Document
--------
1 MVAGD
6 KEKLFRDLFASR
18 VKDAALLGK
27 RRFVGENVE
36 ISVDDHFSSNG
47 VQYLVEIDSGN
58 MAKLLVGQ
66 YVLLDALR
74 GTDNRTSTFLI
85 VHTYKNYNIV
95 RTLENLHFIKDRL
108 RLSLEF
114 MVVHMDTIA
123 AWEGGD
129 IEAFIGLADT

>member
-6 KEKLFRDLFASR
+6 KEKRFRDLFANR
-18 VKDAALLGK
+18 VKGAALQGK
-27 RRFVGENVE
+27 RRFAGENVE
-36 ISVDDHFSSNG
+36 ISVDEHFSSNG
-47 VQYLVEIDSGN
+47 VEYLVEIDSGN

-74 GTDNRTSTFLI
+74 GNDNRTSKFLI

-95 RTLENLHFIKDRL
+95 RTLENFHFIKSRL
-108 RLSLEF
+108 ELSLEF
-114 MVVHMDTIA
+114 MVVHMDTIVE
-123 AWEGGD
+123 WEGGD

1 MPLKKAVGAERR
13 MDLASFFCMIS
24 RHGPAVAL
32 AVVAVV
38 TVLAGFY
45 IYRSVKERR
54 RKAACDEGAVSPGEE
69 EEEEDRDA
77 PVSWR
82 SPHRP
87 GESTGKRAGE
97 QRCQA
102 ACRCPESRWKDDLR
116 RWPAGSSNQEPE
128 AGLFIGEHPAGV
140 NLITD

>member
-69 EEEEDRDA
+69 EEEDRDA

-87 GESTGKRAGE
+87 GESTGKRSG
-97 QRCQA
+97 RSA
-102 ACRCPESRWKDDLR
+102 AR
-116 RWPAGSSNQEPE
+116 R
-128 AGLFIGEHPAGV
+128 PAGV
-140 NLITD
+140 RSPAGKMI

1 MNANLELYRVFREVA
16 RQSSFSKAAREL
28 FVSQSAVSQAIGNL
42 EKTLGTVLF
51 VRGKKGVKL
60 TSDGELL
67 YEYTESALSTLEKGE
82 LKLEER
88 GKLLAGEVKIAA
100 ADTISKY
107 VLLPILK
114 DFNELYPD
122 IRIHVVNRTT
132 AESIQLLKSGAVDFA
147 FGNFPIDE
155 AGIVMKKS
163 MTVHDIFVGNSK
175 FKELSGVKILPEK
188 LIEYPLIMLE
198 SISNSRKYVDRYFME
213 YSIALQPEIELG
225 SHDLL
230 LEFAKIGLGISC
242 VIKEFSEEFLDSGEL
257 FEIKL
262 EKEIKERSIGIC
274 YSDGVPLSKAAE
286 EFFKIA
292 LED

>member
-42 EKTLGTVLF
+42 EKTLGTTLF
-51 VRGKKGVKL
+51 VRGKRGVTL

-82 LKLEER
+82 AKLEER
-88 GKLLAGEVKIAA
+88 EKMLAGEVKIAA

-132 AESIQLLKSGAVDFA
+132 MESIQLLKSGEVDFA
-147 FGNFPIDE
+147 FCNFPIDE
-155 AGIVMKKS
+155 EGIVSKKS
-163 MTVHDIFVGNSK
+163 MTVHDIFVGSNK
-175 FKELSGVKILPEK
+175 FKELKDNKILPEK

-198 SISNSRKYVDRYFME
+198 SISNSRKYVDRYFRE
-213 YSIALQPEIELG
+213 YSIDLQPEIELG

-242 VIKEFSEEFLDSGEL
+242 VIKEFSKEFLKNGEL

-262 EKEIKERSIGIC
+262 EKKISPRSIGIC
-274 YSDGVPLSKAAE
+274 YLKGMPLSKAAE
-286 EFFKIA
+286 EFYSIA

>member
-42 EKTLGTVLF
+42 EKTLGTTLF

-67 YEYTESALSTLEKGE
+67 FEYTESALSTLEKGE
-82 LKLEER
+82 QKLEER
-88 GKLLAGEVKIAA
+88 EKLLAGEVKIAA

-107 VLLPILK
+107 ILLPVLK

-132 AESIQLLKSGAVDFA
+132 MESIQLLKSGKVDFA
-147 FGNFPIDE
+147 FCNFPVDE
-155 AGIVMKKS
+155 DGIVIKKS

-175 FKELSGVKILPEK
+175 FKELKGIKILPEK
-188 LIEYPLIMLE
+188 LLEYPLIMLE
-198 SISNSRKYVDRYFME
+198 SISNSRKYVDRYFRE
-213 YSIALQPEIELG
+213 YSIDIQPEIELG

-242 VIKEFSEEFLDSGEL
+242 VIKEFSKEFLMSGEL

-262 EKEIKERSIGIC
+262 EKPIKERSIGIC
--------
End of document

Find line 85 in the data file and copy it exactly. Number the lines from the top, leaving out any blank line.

175 FKELSGVKILPEK